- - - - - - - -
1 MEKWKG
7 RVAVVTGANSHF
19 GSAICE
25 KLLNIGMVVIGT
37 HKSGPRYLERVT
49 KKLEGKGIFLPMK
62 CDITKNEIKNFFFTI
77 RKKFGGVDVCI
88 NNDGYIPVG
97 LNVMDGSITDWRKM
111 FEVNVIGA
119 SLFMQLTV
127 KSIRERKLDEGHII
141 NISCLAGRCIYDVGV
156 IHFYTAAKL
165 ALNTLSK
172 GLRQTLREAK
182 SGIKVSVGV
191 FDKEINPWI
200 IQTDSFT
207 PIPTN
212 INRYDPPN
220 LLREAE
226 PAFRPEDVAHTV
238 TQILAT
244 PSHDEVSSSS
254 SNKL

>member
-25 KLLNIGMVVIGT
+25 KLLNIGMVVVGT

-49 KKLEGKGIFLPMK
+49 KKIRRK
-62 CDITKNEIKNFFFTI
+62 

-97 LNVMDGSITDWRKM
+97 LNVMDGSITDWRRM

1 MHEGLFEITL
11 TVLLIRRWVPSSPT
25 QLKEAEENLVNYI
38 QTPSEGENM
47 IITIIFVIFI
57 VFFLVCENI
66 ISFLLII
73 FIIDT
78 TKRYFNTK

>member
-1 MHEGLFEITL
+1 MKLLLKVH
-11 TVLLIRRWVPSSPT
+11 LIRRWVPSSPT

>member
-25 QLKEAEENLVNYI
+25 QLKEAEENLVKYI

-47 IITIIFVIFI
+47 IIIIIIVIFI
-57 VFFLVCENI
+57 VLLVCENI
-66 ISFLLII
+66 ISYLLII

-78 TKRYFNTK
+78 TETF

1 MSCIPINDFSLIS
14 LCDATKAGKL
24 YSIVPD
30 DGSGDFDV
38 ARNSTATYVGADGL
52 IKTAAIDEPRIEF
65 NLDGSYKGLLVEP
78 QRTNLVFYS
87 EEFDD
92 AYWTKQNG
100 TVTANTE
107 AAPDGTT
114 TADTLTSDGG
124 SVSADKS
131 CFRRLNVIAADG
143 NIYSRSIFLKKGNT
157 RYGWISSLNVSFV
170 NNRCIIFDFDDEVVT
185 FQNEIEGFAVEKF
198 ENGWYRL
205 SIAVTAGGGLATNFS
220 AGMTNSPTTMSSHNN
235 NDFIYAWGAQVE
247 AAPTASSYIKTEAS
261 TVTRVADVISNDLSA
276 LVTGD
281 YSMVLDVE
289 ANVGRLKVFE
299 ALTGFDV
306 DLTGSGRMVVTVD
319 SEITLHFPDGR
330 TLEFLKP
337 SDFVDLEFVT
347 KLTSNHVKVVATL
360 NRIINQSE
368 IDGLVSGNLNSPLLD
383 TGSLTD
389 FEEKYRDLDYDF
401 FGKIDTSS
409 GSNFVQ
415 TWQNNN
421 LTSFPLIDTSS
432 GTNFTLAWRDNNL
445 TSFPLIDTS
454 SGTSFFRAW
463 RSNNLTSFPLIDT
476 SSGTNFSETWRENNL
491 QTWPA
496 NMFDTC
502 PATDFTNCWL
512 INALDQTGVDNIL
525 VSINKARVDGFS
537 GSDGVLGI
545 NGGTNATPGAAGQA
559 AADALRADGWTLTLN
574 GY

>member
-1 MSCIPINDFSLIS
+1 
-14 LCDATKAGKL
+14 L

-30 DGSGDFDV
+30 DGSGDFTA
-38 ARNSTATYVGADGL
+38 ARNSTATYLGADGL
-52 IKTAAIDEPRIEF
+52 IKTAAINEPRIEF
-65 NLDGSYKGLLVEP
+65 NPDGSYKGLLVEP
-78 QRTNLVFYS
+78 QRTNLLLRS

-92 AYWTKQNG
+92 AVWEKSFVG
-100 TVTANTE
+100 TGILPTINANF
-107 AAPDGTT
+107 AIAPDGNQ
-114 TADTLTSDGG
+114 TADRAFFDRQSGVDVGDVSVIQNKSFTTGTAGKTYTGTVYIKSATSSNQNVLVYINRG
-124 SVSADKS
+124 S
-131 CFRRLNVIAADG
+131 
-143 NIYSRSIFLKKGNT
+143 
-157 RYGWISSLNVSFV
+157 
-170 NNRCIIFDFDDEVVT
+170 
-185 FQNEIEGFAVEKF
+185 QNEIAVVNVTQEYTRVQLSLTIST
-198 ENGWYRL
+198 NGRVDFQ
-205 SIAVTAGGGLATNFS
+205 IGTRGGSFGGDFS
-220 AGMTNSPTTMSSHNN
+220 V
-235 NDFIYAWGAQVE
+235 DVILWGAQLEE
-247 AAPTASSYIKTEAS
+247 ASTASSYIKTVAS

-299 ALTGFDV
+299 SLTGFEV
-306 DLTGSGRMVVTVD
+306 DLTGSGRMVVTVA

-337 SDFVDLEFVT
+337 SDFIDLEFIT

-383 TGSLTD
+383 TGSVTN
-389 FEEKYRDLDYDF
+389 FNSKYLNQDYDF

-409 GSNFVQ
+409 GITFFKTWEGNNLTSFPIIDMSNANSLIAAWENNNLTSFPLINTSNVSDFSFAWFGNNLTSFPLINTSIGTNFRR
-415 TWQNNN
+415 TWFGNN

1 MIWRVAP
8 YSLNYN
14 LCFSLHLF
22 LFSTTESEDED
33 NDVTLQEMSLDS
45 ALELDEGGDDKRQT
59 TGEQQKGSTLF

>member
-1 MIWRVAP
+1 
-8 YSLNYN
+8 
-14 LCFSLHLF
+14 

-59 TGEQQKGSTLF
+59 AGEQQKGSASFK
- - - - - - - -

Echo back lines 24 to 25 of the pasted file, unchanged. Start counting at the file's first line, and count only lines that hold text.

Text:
226 PAFRPEDVAHTV
238 TQILAT